Basically, for me, I swing between being really constipated to being really at the opposite end of things. It's never in the middle, I'm always one or the other. It's an extremely painful condition. I'm even on methadone for the pain, and I take a morphine and methadone combination. The problem is, because my bowels have been shortened, long-acting morphine doesn't work on me, so I take Toradol. It is really high-end when it comes to the pain side of things. But hopefully afterward, I should be able to cut down on them. I'm a little bit worried about the whole dependency on painkillers. But basically, that's the sort of pain levels you get. Also when it gets worse, you can get blood in the stool—sometimes I've looked down, and I don't mean to be graphic, but literally you can only see a centimeter down it's so red.
Yeah. It's never been great, but basically I don't know what "normal" is. In the same way that you don't know what it's like to fly, but a bird might say, "Oh poor you, you can't fly," but it's something that you've never done, and it's the same with me with going to the toilet.
I'm lucky because my job [web developer] is flexible, but I couldn't, for example, work in a shop where I have to be at the register for a certain time, because I'd run off to the toilet and someone would rob the shop. Or people can't rely on me to be one hundred percent at a specific place at a specific time, because I never know when it's gonna hit. I have held down full-time jobs making websites in the past, but thankfully, again, they're forgiving if I turn up at twelve o'clock.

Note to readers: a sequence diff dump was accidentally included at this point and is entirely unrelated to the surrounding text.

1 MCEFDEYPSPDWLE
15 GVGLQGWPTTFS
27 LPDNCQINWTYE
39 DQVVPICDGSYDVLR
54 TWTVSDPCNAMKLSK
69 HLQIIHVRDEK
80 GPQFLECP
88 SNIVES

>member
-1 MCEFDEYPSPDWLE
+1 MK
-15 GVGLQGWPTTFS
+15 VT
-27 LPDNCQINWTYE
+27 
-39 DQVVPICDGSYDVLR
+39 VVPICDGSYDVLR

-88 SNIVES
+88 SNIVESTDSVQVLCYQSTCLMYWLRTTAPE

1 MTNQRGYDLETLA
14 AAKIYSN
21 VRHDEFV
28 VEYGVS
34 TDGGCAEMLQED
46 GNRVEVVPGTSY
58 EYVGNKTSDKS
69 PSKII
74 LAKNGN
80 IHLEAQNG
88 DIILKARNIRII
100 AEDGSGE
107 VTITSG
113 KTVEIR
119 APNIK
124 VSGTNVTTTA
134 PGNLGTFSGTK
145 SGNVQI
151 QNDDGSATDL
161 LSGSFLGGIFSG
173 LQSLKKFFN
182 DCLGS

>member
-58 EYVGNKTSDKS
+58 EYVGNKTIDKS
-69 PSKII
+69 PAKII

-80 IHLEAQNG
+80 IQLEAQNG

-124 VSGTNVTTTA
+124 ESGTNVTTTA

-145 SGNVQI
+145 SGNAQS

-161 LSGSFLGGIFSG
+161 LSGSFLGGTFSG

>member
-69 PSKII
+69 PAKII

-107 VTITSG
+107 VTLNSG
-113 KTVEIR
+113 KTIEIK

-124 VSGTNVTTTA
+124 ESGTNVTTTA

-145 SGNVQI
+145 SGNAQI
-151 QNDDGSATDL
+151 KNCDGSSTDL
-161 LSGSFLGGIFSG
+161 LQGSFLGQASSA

And your drug dependency?
Well, I've always been on painkillers since I was about twelve years old. I started off on codeine, then over the years it's gone up: It started with a little bit of codeine, then a lot of codeine, then Tramadol. It's gone up and up and up. Right now, I take methadone: relatively low amounts, but a strong enough dose for someone who doesn't touch other drugs.
Earlier this year, I did try cannabis for the first time, for the pain. It didn't work for me as a painkiller, but it's well-documented in its effectiveness for other Crohn's sufferers. So when I saw the debate that went on last year, I was absolutely disgusted. There's evidence after evidence after evidence about how it affects people who are ill. And the Tory guy just said: "No." That's the end of it. They argued that cannabis had, and I quote, "no medicinal value," yet Savitex is a cannabis derivative—so how can it have no medicinal value? I think what they're trying to say is that it's un-patentable.
Yeah. Are you going to miss your bumhole?
From what I gather, they're literally sewing it up shut, so I'll be a Ken doll from behind. From the front, I'm one hundred precent normal and functioning.